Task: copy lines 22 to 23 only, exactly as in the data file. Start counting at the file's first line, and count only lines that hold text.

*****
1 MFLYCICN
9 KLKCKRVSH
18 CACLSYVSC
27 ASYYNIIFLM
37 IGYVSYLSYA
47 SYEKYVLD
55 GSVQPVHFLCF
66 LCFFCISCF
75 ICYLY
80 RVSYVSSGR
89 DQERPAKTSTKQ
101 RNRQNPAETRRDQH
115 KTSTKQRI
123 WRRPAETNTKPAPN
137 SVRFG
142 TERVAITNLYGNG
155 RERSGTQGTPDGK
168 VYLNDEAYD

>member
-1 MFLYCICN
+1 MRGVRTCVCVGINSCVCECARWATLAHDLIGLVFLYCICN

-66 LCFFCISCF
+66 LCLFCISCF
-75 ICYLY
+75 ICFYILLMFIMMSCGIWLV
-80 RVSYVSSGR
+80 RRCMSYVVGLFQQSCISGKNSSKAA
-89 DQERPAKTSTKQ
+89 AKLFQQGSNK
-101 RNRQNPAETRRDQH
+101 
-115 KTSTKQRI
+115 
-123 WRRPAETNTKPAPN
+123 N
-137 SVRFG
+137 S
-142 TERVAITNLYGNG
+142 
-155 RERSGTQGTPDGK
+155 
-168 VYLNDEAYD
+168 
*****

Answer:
-66 LCFFCISCF
+66 LCLFCISCF